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Categories: Civil War wargaming, Johnny Reb 3 | Tags: , , , | 1 Comment

Charge #19 mailed to JRGS members!

Photograph by Thomas M. Mingus of York, PA. Copyright 2007. All rights reserved.

Issue #19, as with all previous issues of the hard copy Charge! Civil War newsletter, has been mailed on-time and should arrive in your various mailboxes within the next few days. Debi and I are winding up our fifth year of publication of this “fanzine,” which has become the most popular Civil War-only miniature wargaming publication in current print. We thank you, the readership, for your support all these years, especially when I was thinking of stopping the effort, and with renewed energy and passion, we look forward to the 6th year!

This issue begins with a revealing interview with gamemaster and Charles S. Roberts Award winner John Hill, whose authorship of the Johnny Reb rules have provided so many hours of entertainment (and a little controversy at times!) for thousands of ACW buffs and wargamers around the world. We present three original ACW 15mm scenarios that are convertable for other rules sets such as Regimental Fire & Fury, Mr. Lincoln’s War, Johnny Reb 2, Civil War Commander, A Glint of Bayonets, and others. These scenarios are for the battles of Cloyd’s Mountain (in the early campaign for what became the new state of West Virginia), Ezra Church (in the Western Theater’s Atlanta Campaign), and Peralta (way out west in the Southwest). Three widely different scenarios from three widely different campaigns!!!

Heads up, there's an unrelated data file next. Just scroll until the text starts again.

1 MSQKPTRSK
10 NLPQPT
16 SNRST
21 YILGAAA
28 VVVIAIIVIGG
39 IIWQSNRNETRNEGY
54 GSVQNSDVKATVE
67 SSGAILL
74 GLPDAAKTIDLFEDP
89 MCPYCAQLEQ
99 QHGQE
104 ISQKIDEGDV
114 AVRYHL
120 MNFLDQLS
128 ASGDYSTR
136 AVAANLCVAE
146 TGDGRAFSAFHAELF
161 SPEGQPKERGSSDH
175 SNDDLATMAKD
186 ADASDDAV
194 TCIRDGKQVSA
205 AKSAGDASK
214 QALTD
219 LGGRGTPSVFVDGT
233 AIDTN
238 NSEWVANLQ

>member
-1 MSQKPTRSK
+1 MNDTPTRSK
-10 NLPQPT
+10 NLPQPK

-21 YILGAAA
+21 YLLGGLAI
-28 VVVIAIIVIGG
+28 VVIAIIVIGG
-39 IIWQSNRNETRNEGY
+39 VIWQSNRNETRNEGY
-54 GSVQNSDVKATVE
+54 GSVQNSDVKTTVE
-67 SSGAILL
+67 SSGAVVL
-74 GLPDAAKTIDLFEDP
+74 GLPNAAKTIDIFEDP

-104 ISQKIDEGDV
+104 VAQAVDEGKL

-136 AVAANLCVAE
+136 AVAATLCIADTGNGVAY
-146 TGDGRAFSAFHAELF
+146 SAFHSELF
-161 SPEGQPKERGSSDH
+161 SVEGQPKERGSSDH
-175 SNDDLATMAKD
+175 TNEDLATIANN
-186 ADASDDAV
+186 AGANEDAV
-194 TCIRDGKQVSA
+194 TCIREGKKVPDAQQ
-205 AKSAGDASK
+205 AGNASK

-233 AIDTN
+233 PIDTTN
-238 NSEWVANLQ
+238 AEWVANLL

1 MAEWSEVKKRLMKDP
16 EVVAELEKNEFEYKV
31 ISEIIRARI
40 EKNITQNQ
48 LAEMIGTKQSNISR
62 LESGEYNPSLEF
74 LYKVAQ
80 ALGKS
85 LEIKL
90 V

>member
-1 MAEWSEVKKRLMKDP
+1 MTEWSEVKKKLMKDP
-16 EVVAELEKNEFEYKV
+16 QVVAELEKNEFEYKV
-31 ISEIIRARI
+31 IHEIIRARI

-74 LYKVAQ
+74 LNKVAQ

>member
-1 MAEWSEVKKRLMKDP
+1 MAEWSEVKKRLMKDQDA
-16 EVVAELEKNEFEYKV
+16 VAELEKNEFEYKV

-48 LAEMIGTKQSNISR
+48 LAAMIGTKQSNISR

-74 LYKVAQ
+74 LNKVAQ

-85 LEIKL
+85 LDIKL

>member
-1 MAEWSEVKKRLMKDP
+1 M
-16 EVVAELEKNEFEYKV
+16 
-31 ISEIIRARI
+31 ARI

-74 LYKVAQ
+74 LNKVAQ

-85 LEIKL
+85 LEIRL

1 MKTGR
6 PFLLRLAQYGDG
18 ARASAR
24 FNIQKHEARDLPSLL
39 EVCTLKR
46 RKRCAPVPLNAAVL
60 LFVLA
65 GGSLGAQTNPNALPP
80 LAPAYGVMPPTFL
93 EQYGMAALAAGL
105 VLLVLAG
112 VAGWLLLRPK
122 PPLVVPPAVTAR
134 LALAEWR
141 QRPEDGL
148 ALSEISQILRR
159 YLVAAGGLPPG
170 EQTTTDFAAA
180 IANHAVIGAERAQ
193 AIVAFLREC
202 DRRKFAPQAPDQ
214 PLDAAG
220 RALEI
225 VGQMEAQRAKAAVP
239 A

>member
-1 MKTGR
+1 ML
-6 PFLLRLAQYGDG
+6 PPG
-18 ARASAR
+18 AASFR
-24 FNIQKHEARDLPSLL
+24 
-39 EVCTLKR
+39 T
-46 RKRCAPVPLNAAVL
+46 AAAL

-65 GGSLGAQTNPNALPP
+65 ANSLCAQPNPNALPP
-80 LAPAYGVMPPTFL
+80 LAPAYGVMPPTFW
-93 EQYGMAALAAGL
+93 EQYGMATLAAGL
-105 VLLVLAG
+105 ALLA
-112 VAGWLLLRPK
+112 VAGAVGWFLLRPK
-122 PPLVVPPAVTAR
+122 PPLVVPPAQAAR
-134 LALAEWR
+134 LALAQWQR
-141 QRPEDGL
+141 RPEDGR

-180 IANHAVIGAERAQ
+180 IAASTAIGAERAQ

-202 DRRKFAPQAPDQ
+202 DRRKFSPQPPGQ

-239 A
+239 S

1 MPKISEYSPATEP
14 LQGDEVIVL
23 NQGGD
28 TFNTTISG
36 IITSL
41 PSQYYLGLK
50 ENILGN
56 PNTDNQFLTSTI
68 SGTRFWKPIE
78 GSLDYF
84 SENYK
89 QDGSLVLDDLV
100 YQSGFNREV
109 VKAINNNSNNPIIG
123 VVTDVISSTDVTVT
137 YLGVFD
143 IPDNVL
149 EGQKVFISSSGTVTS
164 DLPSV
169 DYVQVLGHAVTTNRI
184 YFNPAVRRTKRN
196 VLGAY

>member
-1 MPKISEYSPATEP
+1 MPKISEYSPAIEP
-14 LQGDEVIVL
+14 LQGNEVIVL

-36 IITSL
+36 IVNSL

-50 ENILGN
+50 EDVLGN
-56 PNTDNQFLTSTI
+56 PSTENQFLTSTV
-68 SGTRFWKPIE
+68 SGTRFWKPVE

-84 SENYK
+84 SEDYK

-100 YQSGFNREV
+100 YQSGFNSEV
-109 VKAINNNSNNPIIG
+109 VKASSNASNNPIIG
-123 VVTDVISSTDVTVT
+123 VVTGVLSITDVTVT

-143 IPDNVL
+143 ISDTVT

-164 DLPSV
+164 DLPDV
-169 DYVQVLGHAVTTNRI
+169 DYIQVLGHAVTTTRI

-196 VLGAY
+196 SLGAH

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Categories: Charge newsletter, Civil War wargaming, Johnny Reb 3 | Tags: , , , | 1 Comment

An excellent evening!

I was invited to join a couple of Johnny Reb 2 wargamers from Louisiana for an evening of conversation and dinner at the Pub & Restaurant on the square in downtown Gettysburg, a short drive from my home in the adjacent county. It was a delightful evening, spent eating outstanding food and discussing the merits of JR2 versus JR3 and the changes in field artillery strength and realism, as well as the other nuances of the two gaming systems. I shared a few anecdotes from my manuscript, A Spirit of Daring: The Louisiana Tigers in the Gettysburg Campaign, which has been submitted from publication, and we briefly toured the Day 1 fields where the Tigers advanced with Col. I. E. Avery’s Tar Heels toward the Eleventh Corps.